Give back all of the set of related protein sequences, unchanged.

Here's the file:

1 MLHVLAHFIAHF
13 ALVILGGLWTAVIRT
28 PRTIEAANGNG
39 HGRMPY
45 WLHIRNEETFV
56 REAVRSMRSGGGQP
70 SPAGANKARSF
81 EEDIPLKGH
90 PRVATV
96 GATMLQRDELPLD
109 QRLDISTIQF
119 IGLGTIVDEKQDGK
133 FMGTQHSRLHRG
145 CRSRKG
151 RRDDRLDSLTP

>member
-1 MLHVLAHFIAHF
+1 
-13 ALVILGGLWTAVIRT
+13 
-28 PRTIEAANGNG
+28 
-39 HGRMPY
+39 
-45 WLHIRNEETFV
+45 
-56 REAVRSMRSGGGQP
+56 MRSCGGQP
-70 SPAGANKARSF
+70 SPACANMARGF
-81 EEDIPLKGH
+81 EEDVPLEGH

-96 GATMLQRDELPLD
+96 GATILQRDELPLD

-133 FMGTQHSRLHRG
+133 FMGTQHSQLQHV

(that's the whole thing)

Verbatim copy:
1 MLHVLAHFIAHF
13 ALVILGGLWTAVIRT
28 PRTIEAANGNG
39 HGRMPY
45 WLHIRNEETFV
56 REAVRSMRSGGGQP
70 SPAGANKARSF
81 EEDIPLKGH
90 PRVATV
96 GATMLQRDELPLD
109 QRLDISTIQF
119 IGLGTIVDEKQDGK
133 FMGTQHSRLHRG
145 CRSRKG
151 RRDDRLDSLTP

>member
-1 MLHVLAHFIAHF
+1 
-13 ALVILGGLWTAVIRT
+13 
-28 PRTIEAANGNG
+28 
-39 HGRMPY
+39 
-45 WLHIRNEETFV
+45 
-56 REAVRSMRSGGGQP
+56 MRSCGGQP
-70 SPAGANKARSF
+70 SPACANMARGF
-81 EEDIPLKGH
+81 EEDVPLEGH

-96 GATMLQRDELPLD
+96 GATILQRDELPLD

-133 FMGTQHSRLHRG
+133 FMGTQHSQLQHV